Significant child welfare reforms enacted into law

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Representative Cyndi Stevenson (R-St. Augustine), reported to Historic City News that substantial legislation focused on taking the next step in improving the Florida child welfare system has been enacted into law.

HB 1121, sponsored by Stevenson, reflects a joint effort on the part of the Department of Children & Families and Senator Rene Garcia, provides the department and judiciary with updated tools needed to protect some of the state’s most vulnerable citizens.

“Under past Florida law, a judge could not consider a parent’s abuse history from other states, when considering if rights should be terminated,” Rep. Stevenson told local reporters. “Crossing a state line does not make a child any safer and parents should not get a clean slate just because they crossed our state line.”

  • HB 1121 provides that the Department of Children & Families and the courts will review parental issues occurring in other states.
  • The bill also seeks to further protect substance exposed newborns by requiring a court to order evaluations and treatments and assessments for parents whose substance abuse contributed to the harm of a newborn.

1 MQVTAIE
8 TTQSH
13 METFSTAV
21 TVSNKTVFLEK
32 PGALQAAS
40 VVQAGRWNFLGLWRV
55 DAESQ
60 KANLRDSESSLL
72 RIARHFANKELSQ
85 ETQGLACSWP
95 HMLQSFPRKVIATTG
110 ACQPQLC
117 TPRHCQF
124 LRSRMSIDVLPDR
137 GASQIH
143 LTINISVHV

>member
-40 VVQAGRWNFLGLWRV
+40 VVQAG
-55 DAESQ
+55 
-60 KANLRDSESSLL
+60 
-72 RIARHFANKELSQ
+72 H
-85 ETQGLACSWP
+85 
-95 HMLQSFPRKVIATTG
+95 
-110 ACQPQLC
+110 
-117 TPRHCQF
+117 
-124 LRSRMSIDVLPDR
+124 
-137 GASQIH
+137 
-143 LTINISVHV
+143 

• Stevenson’s bill also requires children born into a household involved in an active investigation, or children moving into such a household, to be automatically added to the investigation.

“HB 1121 contains many important provisions that improve the protection of children and our most vulnerable adults.” Rep. Stevenson said. “I am delighted that after two years of effort this legislation is finally in effect. Ultimately, I believe this bill will save lives.”

These provisions seek to address proven risks to the safety of Florida’s children. In addition, changes reflected in the bill also allow for children to return home once safety conditions have been addressed.

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